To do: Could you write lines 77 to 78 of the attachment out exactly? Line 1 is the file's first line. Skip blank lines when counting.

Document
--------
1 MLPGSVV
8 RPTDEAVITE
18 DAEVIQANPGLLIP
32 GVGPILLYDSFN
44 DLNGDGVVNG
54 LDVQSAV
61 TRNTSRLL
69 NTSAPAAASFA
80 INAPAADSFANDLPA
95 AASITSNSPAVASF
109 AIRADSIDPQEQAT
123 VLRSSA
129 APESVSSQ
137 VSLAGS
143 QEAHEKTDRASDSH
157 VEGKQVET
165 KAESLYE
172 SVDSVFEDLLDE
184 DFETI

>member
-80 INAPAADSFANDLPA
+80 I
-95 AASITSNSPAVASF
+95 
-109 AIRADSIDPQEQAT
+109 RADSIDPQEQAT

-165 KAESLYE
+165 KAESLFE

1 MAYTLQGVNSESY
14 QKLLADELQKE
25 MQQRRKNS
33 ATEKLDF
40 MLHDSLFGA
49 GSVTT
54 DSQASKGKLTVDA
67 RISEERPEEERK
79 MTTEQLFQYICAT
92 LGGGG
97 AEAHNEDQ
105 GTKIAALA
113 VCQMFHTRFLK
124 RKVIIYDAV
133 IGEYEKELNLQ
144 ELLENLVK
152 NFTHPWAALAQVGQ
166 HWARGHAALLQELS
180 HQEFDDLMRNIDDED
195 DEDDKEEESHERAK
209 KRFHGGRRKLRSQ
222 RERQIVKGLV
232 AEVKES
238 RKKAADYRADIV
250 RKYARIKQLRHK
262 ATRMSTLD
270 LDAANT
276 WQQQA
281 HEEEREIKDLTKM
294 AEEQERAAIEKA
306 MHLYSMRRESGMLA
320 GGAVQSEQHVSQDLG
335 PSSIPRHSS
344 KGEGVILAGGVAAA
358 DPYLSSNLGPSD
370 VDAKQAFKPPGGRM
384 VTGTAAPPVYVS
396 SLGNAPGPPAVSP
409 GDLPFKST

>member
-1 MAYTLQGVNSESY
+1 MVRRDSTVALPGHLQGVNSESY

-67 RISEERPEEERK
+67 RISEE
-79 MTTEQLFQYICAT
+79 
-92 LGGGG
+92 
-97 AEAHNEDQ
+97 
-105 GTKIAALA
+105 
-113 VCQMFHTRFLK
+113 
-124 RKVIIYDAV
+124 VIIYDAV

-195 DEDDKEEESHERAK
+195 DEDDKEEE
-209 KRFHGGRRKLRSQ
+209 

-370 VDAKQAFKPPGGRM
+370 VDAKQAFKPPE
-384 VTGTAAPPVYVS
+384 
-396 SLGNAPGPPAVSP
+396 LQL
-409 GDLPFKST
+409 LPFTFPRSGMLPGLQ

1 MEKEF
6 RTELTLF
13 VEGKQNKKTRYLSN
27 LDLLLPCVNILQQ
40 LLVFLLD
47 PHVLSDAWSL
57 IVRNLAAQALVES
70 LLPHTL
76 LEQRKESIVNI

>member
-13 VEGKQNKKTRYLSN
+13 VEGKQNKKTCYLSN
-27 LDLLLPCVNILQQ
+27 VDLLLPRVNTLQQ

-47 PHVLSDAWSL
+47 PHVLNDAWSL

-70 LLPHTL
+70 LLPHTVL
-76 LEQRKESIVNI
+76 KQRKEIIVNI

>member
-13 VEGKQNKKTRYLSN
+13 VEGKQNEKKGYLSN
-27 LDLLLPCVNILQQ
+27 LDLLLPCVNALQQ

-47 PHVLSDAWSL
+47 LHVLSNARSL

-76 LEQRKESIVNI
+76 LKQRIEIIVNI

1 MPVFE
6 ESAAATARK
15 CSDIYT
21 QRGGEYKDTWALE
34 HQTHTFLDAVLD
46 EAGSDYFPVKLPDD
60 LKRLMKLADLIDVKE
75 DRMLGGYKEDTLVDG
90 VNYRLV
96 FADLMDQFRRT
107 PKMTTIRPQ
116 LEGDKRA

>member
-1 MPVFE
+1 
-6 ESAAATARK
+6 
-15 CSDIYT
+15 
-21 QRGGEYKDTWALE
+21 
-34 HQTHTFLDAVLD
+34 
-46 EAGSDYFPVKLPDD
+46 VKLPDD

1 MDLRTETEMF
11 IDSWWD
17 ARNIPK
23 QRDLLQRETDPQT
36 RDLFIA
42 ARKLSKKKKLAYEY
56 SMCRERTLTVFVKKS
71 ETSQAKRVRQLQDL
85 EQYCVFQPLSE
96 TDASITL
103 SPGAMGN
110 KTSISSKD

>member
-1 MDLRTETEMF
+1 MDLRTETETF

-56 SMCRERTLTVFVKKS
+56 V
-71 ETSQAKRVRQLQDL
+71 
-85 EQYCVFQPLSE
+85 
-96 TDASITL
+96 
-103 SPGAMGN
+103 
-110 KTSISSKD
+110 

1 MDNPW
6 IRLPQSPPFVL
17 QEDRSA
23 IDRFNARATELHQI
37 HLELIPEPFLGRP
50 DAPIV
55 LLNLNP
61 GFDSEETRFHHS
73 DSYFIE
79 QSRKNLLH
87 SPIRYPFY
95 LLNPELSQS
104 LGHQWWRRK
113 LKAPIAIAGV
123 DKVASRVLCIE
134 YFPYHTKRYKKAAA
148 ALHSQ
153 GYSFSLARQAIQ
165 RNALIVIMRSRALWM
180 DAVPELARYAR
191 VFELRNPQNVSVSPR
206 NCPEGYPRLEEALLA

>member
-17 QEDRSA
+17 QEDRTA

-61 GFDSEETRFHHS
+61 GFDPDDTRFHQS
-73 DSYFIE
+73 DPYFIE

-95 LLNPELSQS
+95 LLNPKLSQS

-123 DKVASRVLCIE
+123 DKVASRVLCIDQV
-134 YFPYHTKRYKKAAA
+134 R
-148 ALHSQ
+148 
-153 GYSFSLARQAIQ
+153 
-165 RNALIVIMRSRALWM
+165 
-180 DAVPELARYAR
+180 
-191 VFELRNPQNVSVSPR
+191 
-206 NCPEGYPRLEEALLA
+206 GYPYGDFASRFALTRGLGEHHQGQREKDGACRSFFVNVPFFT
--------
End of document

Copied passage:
-97 AEAHNEDQ
+97 